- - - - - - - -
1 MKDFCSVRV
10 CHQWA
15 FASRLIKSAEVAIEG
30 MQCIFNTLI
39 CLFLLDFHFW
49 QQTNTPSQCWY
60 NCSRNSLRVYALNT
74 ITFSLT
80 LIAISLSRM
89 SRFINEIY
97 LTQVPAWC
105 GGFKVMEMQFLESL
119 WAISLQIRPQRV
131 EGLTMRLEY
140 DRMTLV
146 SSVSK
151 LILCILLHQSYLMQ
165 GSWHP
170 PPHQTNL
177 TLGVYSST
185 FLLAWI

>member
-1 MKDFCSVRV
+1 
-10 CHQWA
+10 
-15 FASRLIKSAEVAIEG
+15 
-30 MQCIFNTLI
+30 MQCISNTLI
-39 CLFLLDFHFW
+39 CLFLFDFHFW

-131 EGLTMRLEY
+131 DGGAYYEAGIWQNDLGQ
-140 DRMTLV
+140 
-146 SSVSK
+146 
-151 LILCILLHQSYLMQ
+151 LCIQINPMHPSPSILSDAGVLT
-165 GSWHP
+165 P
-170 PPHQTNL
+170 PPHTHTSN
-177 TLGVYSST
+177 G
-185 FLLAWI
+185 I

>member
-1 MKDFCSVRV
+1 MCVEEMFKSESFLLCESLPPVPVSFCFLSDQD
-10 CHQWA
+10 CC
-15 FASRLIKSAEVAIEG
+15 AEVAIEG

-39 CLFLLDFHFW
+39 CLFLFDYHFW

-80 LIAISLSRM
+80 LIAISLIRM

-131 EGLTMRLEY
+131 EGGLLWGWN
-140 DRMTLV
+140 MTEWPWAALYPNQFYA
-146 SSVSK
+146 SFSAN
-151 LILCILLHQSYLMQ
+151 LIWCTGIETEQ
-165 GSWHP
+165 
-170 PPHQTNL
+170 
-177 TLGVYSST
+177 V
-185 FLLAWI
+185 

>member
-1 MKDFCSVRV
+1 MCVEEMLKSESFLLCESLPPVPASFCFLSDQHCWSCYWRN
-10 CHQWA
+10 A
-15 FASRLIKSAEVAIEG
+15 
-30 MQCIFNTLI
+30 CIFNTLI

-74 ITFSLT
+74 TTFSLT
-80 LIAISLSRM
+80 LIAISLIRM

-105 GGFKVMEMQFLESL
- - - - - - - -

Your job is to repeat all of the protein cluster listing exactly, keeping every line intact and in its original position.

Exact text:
1 MKDFCSVRV
10 CHQWA
15 FASRLIKSAEVAIEG
30 MQCIFNTLI
39 CLFLLDFHFW
49 QQTNTPSQCWY
60 NCSRNSLRVYALNT
74 ITFSLT
80 LIAISLSRM
89 SRFINEIY
97 LTQVPAWC
105 GGFKVMEMQFLESL
119 WAISLQIRPQRV
131 EGLTMRLEY
140 DRMTLV
146 SSVSK
151 LILCILLHQSYLMQ
165 GSWHP
170 PPHQTNL
177 TLGVYSST
185 FLLAWI

>member
-1 MKDFCSVRV
+1 
-10 CHQWA
+10 
-15 FASRLIKSAEVAIEG
+15 
-30 MQCIFNTLI
+30 MQCISNTLI
-39 CLFLLDFHFW
+39 CLFLFDFHFW

-131 EGLTMRLEY
+131 DGGAYYEAGIWQNDLGQ
-140 DRMTLV
+140 
-146 SSVSK
+146 
-151 LILCILLHQSYLMQ
+151 LCIQINPMHPSPSILSDAGVLT
-165 GSWHP
+165 P
-170 PPHQTNL
+170 PPHTHTSN
-177 TLGVYSST
+177 G
-185 FLLAWI
+185 I

>member
-1 MKDFCSVRV
+1 MCVEEMFKSESFLLCESLPPVPVSFCFLSDQD
-10 CHQWA
+10 CC
-15 FASRLIKSAEVAIEG
+15 AEVAIEG

-39 CLFLLDFHFW
+39 CLFLFDYHFW

-80 LIAISLSRM
+80 LIAISLIRM

-131 EGLTMRLEY
+131 EGGLLWGWN
-140 DRMTLV
+140 MTEWPWAALYPNQFYA
-146 SSVSK
+146 SFSAN
-151 LILCILLHQSYLMQ
+151 LIWCTGIETEQ
-165 GSWHP
+165 
-170 PPHQTNL
+170 
-177 TLGVYSST
+177 V
-185 FLLAWI
+185 

>member
-1 MKDFCSVRV
+1 MCVEEMLKSESFLLCESLPPVPASFCFLSDQHCWSCYWRN
-10 CHQWA
+10 A
-15 FASRLIKSAEVAIEG
+15 
-30 MQCIFNTLI
+30 CIFNTLI

-74 ITFSLT
+74 TTFSLT
-80 LIAISLSRM
+80 LIAISLIRM

-105 GGFKVMEMQFLESL